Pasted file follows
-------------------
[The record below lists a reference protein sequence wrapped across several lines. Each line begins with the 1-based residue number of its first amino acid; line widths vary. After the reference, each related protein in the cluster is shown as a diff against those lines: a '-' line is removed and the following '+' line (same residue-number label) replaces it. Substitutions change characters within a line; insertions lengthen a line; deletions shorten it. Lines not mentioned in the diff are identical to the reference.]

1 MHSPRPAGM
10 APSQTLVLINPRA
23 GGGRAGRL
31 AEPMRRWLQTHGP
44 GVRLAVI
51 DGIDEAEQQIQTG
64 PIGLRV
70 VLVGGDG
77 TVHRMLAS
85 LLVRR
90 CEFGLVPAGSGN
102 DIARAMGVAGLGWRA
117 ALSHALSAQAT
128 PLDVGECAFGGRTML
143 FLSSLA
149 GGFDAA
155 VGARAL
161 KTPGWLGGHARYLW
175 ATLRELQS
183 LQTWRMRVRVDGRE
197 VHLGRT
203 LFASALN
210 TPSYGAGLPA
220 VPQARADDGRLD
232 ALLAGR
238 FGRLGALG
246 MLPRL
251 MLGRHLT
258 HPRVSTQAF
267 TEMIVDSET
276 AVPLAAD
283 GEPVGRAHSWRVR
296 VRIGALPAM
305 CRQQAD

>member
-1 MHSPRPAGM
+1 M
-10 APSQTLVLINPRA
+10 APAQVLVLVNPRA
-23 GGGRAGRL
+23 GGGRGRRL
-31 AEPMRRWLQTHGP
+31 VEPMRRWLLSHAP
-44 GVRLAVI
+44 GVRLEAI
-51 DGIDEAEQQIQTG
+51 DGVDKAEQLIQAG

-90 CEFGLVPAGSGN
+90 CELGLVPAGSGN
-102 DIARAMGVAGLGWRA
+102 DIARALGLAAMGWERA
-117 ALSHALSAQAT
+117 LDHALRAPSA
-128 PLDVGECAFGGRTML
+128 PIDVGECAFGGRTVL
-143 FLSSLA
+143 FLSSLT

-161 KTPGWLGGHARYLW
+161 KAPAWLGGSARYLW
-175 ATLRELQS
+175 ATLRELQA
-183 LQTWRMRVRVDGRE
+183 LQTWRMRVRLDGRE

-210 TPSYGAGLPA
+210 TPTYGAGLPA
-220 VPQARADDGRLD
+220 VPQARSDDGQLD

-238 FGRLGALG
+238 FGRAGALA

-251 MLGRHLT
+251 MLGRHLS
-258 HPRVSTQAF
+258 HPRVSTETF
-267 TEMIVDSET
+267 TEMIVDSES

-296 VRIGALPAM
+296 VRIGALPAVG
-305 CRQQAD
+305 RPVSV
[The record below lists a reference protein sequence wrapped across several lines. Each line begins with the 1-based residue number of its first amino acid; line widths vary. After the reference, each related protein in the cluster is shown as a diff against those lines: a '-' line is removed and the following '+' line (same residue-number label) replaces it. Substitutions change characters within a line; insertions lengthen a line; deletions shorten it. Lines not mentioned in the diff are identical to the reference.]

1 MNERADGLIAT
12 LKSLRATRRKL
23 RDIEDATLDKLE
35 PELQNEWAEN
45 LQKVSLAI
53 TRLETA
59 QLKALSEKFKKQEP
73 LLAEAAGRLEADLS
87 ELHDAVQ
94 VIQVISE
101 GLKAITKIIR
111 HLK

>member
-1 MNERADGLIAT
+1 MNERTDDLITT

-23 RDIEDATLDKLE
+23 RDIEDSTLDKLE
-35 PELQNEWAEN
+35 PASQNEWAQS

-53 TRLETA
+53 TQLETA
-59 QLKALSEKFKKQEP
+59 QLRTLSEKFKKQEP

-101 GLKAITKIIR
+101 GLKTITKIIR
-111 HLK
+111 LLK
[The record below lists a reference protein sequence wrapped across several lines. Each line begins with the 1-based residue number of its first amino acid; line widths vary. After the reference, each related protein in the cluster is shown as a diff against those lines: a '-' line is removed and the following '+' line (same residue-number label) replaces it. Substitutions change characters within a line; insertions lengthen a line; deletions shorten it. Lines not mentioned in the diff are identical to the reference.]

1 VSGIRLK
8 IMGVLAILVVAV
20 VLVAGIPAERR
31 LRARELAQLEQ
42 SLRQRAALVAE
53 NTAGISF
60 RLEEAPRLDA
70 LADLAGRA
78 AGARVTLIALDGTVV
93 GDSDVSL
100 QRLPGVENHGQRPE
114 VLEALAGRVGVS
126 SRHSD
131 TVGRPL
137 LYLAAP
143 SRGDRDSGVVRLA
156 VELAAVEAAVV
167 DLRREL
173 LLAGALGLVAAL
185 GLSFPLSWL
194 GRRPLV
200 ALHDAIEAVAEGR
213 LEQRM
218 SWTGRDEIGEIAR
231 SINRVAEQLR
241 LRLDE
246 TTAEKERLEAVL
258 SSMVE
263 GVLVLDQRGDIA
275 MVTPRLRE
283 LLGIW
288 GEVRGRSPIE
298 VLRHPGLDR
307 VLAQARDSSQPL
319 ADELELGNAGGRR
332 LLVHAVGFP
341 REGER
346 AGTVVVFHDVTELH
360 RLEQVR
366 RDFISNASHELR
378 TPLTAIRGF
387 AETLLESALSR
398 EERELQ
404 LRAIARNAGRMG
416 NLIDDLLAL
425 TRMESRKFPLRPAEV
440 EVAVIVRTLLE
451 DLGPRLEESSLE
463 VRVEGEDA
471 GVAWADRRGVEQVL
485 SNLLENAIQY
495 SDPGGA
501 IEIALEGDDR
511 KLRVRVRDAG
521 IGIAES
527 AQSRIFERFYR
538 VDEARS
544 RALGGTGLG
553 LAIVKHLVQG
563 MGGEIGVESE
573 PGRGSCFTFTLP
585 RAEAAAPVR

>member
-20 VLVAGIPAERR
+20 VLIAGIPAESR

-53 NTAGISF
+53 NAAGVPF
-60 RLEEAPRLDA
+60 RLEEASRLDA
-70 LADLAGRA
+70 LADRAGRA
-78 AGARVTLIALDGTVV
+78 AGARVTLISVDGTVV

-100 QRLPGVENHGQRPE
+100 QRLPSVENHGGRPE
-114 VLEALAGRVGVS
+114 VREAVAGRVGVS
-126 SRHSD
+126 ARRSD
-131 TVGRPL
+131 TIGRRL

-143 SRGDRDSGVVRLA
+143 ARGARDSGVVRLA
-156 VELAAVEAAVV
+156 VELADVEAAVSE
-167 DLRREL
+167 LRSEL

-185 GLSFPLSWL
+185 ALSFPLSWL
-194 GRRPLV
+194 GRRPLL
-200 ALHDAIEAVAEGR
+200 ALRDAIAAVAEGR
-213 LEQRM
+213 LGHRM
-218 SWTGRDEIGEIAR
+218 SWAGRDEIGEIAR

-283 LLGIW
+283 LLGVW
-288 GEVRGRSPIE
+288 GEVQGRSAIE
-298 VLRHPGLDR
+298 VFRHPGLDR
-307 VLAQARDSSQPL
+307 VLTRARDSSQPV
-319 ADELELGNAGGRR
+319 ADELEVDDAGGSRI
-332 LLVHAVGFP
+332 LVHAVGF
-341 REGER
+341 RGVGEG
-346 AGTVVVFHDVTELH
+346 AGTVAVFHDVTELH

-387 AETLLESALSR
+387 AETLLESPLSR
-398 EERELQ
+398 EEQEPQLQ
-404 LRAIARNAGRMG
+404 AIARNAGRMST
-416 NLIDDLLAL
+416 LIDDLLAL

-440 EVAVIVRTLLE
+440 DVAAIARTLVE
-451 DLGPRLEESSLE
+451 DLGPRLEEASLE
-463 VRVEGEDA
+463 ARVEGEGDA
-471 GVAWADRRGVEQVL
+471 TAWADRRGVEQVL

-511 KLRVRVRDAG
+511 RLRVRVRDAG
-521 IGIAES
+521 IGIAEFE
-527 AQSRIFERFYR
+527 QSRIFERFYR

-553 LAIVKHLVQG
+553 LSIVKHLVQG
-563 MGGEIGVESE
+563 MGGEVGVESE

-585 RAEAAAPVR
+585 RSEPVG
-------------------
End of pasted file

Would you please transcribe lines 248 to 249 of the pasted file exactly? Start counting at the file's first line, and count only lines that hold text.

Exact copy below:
+563 MGGEVGVESE

-585 RAEAAAPVR